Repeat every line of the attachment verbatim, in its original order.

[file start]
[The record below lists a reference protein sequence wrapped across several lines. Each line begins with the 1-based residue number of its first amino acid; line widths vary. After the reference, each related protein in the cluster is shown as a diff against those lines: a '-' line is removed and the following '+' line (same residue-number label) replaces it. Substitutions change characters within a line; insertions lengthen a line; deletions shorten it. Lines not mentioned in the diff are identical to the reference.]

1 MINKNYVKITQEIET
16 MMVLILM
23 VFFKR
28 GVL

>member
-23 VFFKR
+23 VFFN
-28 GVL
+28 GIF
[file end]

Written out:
[The record below lists a reference protein sequence wrapped across several lines. Each line begins with the 1-based residue number of its first amino acid; line widths vary. After the reference, each related protein in the cluster is shown as a diff against those lines: a '-' line is removed and the following '+' line (same residue-number label) replaces it. Substitutions change characters within a line; insertions lengthen a line; deletions shorten it. Lines not mentioned in the diff are identical to the reference.]

1 MINKNYVKITQEIET
16 MMVLILM
23 VFFKR
28 GVL

>member
-23 VFFKR
+23 VFFN
-28 GVL
+28 GIF